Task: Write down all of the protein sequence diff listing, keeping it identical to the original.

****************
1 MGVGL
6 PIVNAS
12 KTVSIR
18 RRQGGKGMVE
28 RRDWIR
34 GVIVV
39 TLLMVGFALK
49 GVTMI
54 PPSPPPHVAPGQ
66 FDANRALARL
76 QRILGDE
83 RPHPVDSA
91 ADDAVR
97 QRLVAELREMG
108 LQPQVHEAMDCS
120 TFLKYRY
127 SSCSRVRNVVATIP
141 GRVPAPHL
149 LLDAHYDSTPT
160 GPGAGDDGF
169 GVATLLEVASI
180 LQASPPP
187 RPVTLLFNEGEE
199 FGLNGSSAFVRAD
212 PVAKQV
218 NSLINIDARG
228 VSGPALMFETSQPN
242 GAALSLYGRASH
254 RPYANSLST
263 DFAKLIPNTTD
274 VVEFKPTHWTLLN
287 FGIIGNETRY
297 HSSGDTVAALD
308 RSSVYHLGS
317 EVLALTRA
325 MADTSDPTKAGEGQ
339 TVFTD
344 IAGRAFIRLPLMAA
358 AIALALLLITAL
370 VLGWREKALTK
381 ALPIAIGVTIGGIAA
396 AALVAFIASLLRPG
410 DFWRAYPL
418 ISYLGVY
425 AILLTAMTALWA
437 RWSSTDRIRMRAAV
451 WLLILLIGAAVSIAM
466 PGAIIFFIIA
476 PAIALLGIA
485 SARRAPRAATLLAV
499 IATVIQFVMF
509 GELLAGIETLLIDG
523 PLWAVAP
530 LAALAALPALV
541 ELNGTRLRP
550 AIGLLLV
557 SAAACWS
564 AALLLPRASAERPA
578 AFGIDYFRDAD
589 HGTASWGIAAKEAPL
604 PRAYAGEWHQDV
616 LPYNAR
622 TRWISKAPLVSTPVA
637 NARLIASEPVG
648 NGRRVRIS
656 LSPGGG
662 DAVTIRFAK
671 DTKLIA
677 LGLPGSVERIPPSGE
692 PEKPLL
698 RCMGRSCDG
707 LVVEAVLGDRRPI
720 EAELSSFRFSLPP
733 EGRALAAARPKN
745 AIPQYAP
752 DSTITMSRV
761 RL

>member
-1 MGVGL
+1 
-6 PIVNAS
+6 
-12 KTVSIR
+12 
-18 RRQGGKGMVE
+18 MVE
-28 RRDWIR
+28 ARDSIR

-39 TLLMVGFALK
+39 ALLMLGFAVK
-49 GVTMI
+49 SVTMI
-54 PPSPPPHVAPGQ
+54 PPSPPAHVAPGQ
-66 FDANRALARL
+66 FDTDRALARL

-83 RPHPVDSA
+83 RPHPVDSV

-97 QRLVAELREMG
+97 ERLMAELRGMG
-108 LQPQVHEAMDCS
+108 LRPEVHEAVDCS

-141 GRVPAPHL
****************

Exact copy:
1 MGVGL
6 PIVNAS
12 KTVSIR
18 RRQGGKGMVE
28 RRDWIR
34 GVIVV
39 TLLMVGFALK
49 GVTMI
54 PPSPPPHVAPGQ
66 FDANRALARL
76 QRILGDE
83 RPHPVDSA
91 ADDAVR
97 QRLVAELREMG
108 LQPQVHEAMDCS
120 TFLKYRY
127 SSCSRVRNVVATIP
141 GRVPAPHL
149 LLDAHYDSTPT
160 GPGAGDDGF
169 GVATLLEVASI
180 LQASPPP
187 RPVTLLFNEGEE
199 FGLNGSSAFVRAD
212 PVAKQV
218 NSLINIDARG
228 VSGPALMFETSQPN
242 GAALSLYGRASH
254 RPYANSLST
263 DFAKLIPNTTD
274 VVEFKPTHWTLLN
287 FGIIGNETRY
297 HSSGDTVAALD
308 RSSVYHLGS
317 EVLALTRA
325 MADTSDPTKAGEGQ
339 TVFTD
344 IAGRAFIRLPLMAA
358 AIALALLLITAL
370 VLGWREKALTK
381 ALPIAIGVTIGGIAA
396 AALVAFIASLLRPG
410 DFWRAYPL
418 ISYLGVY
425 AILLTAMTALWA
437 RWSSTDRIRMRAAV
451 WLLILLIGAAVSIAM
466 PGAIIFFIIA
476 PAIALLGIA
485 SARRAPRAATLLAV
499 IATVIQFVMF
509 GELLAGIETLLIDG
523 PLWAVAP
530 LAALAALPALV
541 ELNGTRLRP
550 AIGLLLV
557 SAAACWS
564 AALLLPRASAERPA
578 AFGIDYFRDAD
589 HGTASWGIAAKEAPL
604 PRAYAGEWHQDV
616 LPYNAR
622 TRWISKAPLVSTPVA
637 NARLIASEPVG
648 NGRRVRIS
656 LSPGGG
662 DAVTIRFAK
671 DTKLIA
677 LGLPGSVERIPPSGE
692 PEKPLL
698 RCMGRSCDG
707 LVVEAVLGDRRPI
720 EAELSSFRFSLPP
733 EGRALAAARPKN
745 AIPQYAP
752 DSTITMSRV
761 RL

>member
-1 MGVGL
+1 
-6 PIVNAS
+6 
-12 KTVSIR
+12 
-18 RRQGGKGMVE
+18 MVE
-28 RRDWIR
+28 ARDSIR

-39 TLLMVGFALK
+39 ALLMLGFAVK
-49 GVTMI
+49 SVTMI
-54 PPSPPPHVAPGQ
+54 PPSPPAHVAPGQ
-66 FDANRALARL
+66 FDTDRALARL

-83 RPHPVDSA
+83 RPHPVDSV

-97 QRLVAELREMG
+97 ERLMAELRGMG
-108 LQPQVHEAMDCS
+108 LRPEVHEAVDCS

-141 GRVPAPHL